Buck screamed weakly in agony as he lifted his throbbing head from the wet ground, feeling cold mud sticking to his face and body and the hard rain smattering on his back. He didn't know where he was, or even why. He just knew he was laying in the ground below a slippery hill. The rain was merciless and cold, his shirt and trousers all but soaked. He also knew pretty soon his head was aching worse than it had ever ached before, pounding like a thousand hammers. He was dizzy and nauseous, the world swirling violently around his shivering body where it remained motionless on the ground. He felt the taste of blood in his mouth, and swallowing he realized he couldn't have done that in quite awhile, since his mouth was dry as the desert and there seemed to be a lump in his throat he couldn't get rid of. He moaned unwillingly as he moved his head again, trying to identify the terrain he was in. Looking around he saw nothing he recognized, and allowing his head back down on the ground felt like a blessing. He closed his eyes, immediately seeing weird images flash before them. He wanted to rest for just a minute and never noticed how he lost consciousness.
Kathleen Cross sighed deeply, looking out the window only to see the rain pour down over the already drenched land. She let her hand fall over her rounded belly, where her first child was growing since five months back. She looked down on her wedding ring, sighing again at the memory of the fight with her husband only four days ago. They had never fought like that, and looking back at that day she could barely even recall what the fight was about. She only knew her husband had rushed out of the house, furious over the way she had blamed him for things. Trivial things. Like why the barn wasn't finished yet when he had promised to have it done months ago, and why he had bought more horses than she believed he had time for. She had said he should think more of her and their baby, and not commit himself one hundred percent to the homestead. Since her pregnancy she had become very emotional about things, and whenever he wasn't with her she found herself growing angry at him. Now she would do anything to see him again.
He had saddled up a horse and just kicked it into action, not even looking back as he went. That was four days ago, and he still wasn't back, nor had he informed anyone of his whereabouts. She hated him for it, but thinking about him made her sigh in love for him, and it brought tears to her eyes wondering where he was. It had rained ever since he left, and somehow she felt it was her punishment for scolding him like that.
"Buck, won't you please come back…" she whispered to the silence in the room, sighing again as she searched the horizon for any signs of her husband.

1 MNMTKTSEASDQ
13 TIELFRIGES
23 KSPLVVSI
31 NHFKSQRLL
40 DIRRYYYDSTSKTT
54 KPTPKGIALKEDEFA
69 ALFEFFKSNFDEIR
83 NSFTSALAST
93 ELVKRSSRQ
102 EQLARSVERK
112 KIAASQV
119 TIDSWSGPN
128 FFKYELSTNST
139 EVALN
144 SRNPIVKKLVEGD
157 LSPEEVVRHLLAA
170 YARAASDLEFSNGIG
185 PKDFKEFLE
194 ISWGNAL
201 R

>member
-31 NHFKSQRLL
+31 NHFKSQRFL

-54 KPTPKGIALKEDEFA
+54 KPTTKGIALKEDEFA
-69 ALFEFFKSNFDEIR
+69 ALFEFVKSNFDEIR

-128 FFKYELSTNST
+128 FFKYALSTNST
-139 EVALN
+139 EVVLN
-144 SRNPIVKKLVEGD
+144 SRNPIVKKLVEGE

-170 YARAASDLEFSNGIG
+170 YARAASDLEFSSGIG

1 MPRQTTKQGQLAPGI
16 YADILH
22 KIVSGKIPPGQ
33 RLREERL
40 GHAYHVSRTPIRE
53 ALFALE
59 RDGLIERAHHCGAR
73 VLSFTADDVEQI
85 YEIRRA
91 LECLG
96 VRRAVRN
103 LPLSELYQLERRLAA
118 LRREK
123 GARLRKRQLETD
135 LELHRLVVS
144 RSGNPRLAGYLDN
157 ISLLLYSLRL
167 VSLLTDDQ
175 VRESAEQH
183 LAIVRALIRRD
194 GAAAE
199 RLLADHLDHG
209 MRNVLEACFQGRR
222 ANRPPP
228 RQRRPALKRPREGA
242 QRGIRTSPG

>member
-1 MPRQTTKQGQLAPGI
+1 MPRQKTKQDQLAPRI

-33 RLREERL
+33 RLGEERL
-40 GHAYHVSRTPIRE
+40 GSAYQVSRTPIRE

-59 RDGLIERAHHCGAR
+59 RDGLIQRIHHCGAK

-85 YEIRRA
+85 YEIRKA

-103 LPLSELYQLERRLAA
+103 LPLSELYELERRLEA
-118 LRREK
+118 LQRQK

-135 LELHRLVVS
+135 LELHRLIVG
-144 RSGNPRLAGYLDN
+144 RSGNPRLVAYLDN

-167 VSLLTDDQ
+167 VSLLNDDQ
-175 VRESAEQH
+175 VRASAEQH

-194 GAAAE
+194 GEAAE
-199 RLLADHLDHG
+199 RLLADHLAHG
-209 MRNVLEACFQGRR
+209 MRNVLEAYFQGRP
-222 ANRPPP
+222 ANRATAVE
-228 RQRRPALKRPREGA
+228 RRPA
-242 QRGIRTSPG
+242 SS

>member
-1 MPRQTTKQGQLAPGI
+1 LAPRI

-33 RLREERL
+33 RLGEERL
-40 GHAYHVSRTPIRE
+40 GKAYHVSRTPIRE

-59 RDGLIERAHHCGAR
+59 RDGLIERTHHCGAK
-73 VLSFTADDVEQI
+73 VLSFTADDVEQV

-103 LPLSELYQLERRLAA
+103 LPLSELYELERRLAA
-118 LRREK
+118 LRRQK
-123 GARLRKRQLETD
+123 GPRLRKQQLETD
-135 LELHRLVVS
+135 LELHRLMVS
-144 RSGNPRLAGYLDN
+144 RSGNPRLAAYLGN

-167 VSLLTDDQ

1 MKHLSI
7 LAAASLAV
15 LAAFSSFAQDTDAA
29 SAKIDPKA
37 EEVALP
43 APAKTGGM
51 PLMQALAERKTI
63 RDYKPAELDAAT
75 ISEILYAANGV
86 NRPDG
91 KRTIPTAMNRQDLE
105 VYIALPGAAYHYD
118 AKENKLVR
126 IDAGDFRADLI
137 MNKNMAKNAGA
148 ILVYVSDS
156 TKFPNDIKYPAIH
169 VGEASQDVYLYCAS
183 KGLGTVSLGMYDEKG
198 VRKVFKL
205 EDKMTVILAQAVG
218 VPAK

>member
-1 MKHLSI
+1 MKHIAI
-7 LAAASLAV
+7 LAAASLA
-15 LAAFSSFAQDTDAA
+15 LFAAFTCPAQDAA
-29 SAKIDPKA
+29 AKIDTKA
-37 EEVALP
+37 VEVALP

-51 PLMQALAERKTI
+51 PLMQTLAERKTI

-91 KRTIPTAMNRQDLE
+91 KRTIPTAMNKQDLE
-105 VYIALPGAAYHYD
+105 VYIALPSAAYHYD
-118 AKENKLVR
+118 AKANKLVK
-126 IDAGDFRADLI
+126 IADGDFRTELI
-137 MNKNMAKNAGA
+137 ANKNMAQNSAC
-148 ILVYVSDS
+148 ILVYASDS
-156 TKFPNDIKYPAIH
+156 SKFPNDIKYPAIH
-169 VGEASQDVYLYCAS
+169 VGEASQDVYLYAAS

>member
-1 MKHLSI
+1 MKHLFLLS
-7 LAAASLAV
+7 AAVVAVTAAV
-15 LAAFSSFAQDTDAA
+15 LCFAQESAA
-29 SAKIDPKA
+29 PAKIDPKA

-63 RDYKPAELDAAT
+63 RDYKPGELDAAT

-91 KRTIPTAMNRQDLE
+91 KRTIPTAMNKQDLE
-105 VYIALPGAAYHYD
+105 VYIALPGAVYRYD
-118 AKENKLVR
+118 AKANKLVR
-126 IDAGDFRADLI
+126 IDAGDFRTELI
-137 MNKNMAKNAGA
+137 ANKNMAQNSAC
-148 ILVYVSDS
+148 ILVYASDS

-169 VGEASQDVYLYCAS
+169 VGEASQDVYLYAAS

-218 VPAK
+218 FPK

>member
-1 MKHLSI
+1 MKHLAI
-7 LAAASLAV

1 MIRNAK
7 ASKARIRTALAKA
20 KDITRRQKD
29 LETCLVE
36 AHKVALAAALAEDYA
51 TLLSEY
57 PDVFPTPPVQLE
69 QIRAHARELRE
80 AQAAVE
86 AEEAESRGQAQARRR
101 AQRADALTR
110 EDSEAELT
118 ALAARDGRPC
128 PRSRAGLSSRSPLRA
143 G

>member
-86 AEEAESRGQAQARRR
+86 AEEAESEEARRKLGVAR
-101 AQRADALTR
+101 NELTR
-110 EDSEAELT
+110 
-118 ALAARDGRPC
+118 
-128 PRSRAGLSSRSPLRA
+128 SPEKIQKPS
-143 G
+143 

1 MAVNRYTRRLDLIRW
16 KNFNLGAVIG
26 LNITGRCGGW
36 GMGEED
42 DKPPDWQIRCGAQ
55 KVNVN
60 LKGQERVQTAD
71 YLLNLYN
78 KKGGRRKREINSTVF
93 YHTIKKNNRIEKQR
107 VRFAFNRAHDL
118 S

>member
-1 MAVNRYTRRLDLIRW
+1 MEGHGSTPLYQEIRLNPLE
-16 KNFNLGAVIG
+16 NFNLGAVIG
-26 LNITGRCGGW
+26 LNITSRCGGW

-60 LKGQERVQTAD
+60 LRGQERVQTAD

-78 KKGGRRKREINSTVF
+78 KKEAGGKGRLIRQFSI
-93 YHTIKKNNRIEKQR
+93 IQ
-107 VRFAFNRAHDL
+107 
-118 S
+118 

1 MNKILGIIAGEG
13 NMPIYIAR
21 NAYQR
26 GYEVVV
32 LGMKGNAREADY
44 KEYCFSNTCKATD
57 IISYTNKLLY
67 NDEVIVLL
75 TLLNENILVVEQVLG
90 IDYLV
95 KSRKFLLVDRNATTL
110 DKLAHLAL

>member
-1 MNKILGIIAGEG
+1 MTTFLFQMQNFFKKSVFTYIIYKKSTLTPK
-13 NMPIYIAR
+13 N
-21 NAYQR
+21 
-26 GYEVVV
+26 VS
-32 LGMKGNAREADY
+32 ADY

But the rain made it near impossible to see anything at all, let alone a rider. She sank back onto the chair she had been sitting on, drifting off to a troubled sleep moments later.
He looked around. He was in a room, a small room, in a rather big bed with quilt covers warming his body. He was stiff and sore all over and he felt feverish and his head was still throbbing, but he was more eager to find out where he was than to end his pain. He noticed a crucifix above the bed, which he lay for some time admiring. It was delicately carved from a piece of wood, but it didn't look professionally made. As he lay there he realized he couldn't remember when he had last seen a crucifix. A cold shiver went down his spine when he found himself wondering if he had ever seen one. Still he knew it was a crucifix, so he thought he must have seen one before. But he didn't remember. His eyes closed and his body stiffened. He didn't remember. Not one single thing about himself. He tried to grasp a single thread of recognition about himself, but there was nothing. As if his mind had been replaced by a newborn. He opened his eyes when he heard a noise.
"Ah, I see my guest has awakened!" a man in his later fifties spoke warmly, smiling a wide smile as he approached the bed.
He stared at him for a moment before he could find his voice.
"Who're you? Where am I?" he asked, his eyes looking over the man who was quite obviously a priest of some sort.
"I'm Father Ballard, and you are in the house of God," he spoke and let his hands describe in the air the building he spoke of.
"This is a church? Where?" the confused young man demanded to know, his eyes still opened wide and staring at the Father.
"In the small town called Memory," the man answered as if it was obvious to anyone.
"Memory? I've never heard of it…" he was growing scared and impatient.
"Who am I?!" he cried.
"Don't you remember, child?" Father Ballard asked with concern crossing his old wrinkly face. He sat down on the chair beside the bed.
"No… I don't know who I am…" He spoke the sentences aloud, shaking his head.
"This can't be happening… Who am I…?"
"Well, you're a child of God," Father Ballard spoke, again sounding as if it was the most obvious thing in the whole world.
"You wore a gold cross around your neck when I found you. Here, I have it in this box," the man spoke and reached for a wooden box on the bedside table. He opened it and took out a golden cross on a chain. He handed it to his guest who hesitantly accepted it, his brow furrowing in confusion and frustration.